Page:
Stick with composites.

#### marvSRG

##### Well-Known Member
I DEFINATELY second daveyfire. Dangerous stuff.That was just for show and as an example.

However, it does raise a thought. The Zn/S combination HH and the Rocket Boys used was way different than what is done by amateurs today and in the recent past....I believe theirs was not only a different ratio, but as all who read the book know, it was bound with moonshine (essentially pure methanol), and that's in no way like what is done with Zn/S motors today, from what I know. I wonder what their output was. It evidently worked well....the book said the final Auk (what Ms. Riley was patterned after) was 2.25"x6'-ish and it went about 7 miles up (if not 7, something way up there). It doesn't sound as low effeciency as amateur Zn/S motors I have heard of...it was said to be their most powerful propellant- beating out KNO3/sugar. Any thoughts?

#### gerbs4me

##### Well-Known Member
I htink they called their propellent zincoshine, if I remember correctly. At first they used BP, then moved on to KN/SU, then Zn/S.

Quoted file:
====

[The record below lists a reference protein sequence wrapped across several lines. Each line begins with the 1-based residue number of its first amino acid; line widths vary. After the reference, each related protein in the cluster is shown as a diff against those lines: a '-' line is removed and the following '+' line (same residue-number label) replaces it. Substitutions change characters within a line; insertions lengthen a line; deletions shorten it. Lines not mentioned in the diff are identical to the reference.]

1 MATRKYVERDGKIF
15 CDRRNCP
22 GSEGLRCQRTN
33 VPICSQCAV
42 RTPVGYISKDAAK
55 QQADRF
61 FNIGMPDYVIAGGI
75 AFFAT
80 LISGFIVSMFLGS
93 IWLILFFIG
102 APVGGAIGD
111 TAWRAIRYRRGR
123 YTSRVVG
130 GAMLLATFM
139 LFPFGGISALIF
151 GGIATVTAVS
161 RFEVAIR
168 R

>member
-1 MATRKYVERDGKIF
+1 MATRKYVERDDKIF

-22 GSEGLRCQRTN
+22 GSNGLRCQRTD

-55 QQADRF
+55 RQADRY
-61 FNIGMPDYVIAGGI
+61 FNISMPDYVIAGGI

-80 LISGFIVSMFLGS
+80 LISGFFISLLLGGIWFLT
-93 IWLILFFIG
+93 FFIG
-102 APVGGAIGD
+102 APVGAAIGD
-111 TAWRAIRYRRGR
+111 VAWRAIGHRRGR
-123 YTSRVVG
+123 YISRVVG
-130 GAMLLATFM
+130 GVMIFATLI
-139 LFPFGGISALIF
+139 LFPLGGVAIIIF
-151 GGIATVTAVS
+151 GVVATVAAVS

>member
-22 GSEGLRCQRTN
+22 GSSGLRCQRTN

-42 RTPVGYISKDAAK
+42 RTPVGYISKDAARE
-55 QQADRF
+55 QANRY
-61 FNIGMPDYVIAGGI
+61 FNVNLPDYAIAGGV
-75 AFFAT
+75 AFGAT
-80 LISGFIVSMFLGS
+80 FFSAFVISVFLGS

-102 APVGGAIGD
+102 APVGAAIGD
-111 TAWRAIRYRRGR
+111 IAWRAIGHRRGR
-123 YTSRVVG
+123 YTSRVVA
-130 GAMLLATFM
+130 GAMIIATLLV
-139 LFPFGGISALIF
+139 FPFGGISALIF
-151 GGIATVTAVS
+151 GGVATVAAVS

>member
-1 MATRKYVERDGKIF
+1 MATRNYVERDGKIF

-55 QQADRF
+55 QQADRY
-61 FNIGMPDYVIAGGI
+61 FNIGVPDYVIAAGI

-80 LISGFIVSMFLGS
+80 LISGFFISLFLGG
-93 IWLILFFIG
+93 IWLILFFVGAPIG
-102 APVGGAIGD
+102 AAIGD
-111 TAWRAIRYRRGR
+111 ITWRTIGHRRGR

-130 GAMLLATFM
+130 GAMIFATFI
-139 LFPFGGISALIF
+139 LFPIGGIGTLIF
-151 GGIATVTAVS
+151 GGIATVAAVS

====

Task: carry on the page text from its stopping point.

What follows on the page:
#### Ray Dunakin

##### Well-Known Member
According to a magazine article I read, the scenes where the rockets are landsharking and catoing were mostly done with CGI (computer animation).

#### Ray Dunakin

##### Well-Known Member
Originally posted by daveyfire
Don't mess with it. PERIOD.

Composite motors have become the dominant technology for a reason: they don't blow up. A micrograin launch is essentially a cannon shot. They vaporize many pounds of propellant in 1/4 second or less. Scary. They must be made of steel to handle the heat and pressure. The propellant is very shock and heat sensitive, so it must be mixed and packed at the launch site -- away from anyone and anything else, Nomex coveralls required. They CATO very often. And believe me, steel motor CATOs aren't pretty. The only micrograins I've seen in action were at the RRS Live Fire 98, and the RRS knows micrograins.

Stick with composites.
Several years ago, a TRA member was carrying a small baggie containing about 2 ounces of micrograin propellent. It ignited, possibly by a static spark, and he was very severely burned and nearly died. Nasty stuff!